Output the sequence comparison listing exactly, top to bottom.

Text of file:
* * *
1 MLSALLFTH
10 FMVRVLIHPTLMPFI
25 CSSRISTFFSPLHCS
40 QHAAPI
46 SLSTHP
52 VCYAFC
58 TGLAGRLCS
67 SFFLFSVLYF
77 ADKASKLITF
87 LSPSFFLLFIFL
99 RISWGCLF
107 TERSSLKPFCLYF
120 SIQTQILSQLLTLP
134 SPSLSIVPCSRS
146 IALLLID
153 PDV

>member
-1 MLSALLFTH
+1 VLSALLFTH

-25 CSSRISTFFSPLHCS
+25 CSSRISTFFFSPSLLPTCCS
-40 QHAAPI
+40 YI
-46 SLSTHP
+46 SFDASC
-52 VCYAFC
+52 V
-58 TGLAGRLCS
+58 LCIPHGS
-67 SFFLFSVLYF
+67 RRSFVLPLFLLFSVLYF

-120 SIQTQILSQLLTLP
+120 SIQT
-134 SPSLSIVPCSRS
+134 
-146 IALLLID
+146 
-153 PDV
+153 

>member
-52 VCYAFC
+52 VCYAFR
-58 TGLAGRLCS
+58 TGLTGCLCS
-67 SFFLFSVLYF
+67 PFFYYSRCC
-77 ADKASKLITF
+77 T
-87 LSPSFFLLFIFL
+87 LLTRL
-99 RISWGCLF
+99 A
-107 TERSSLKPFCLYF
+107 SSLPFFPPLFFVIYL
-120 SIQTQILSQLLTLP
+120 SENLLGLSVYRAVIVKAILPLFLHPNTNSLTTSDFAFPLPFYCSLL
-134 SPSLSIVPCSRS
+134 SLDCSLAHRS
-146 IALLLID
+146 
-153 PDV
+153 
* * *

1 MLSALLFTH
10 FMVRVLIHPTLMPFI
25 CSSRISTFFSPLHCS
40 QHAAPI
46 SLSTHP
52 VCYAFC
58 TGLAGRLCS
67 SFFLFSVLYF
77 ADKASKLITF
87 LSPSFFLLFIFL
99 RISWGCLF
107 TERSSLKPFCLYF
120 SIQTQILSQLLTLP
134 SPSLSIVPCSRS
146 IALLLID
153 PDV

>member
-1 MLSALLFTH
+1 VLSALLFTH

-25 CSSRISTFFSPLHCS
+25 CSSRISTFFFSPSLLPTCCS
-40 QHAAPI
+40 YI
-46 SLSTHP
+46 SFDASC
-52 VCYAFC
+52 V
-58 TGLAGRLCS
+58 LCIPHGS
-67 SFFLFSVLYF
+67 RRSFVLPLFLLFSVLYF

-120 SIQTQILSQLLTLP
+120 SIQT
-134 SPSLSIVPCSRS
+134 
-146 IALLLID
+146 
-153 PDV
+153 

>member
-52 VCYAFC
+52 VCYAFR
-58 TGLAGRLCS
+58 TGLTGCLCS
-67 SFFLFSVLYF
+67 PFFYYSRCC
-77 ADKASKLITF
+77 T
-87 LSPSFFLLFIFL
+87 LLTRL
-99 RISWGCLF
+99 A
-107 TERSSLKPFCLYF
+107 SSLPFFPPLFFVIYL
-120 SIQTQILSQLLTLP
+120 SENLLGLSVYRAVIVKAILPLFLHPNTNSLTTSDFAFPLPFYCSLL
-134 SPSLSIVPCSRS
+134 SLDCSLAHRS
-146 IALLLID
+146 
-153 PDV
+153 